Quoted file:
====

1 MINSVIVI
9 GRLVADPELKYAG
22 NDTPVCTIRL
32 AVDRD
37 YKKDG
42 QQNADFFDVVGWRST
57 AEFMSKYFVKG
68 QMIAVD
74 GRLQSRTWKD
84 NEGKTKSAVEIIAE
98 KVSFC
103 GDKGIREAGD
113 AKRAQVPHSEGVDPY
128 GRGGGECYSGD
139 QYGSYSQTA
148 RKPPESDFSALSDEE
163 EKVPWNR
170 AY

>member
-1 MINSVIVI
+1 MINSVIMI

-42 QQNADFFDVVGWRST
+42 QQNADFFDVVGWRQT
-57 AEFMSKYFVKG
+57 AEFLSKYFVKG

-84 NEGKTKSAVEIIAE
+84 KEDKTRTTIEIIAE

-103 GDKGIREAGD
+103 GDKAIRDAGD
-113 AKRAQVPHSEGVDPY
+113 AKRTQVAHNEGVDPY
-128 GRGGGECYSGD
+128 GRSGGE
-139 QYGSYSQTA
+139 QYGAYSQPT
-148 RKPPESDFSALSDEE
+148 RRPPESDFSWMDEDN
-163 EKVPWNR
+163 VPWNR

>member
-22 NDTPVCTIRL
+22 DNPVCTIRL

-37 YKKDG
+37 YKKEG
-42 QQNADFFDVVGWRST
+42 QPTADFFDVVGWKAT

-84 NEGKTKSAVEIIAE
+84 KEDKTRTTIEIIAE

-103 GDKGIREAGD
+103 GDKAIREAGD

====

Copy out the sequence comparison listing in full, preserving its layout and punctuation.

1 MINSVIVI
9 GRLVADPELKYAG
22 NDTPVCTIRL
32 AVDRD
37 YKKDG
42 QQNADFFDVVGWRST
57 AEFMSKYFVKG
68 QMIAVD
74 GRLQSRTWKD
84 NEGKTKSAVEIIAE
98 KVSFC
103 GDKGIREAGD
113 AKRAQVPHSEGVDPY
128 GRGGGECYSGD
139 QYGSYSQTA
148 RKPPESDFSALSDEE
163 EKVPWNR
170 AY

>member
-1 MINSVIVI
+1 MINSVIMI

-42 QQNADFFDVVGWRST
+42 QQNADFFDVVGWRQT
-57 AEFMSKYFVKG
+57 AEFLSKYFVKG

-84 NEGKTKSAVEIIAE
+84 KEDKTRTTIEIIAE

-103 GDKGIREAGD
+103 GDKAIRDAGD
-113 AKRAQVPHSEGVDPY
+113 AKRTQVAHNEGVDPY
-128 GRGGGECYSGD
+128 GRSGGE
-139 QYGSYSQTA
+139 QYGAYSQPT
-148 RKPPESDFSALSDEE
+148 RRPPESDFSWMDEDN
-163 EKVPWNR
+163 VPWNR

>member
-22 NDTPVCTIRL
+22 DNPVCTIRL

-37 YKKDG
+37 YKKEG
-42 QQNADFFDVVGWRST
+42 QPTADFFDVVGWKAT

-84 NEGKTKSAVEIIAE
+84 KEDKTRTTIEIIAE

-103 GDKGIREAGD
+103 GDKAIREAGD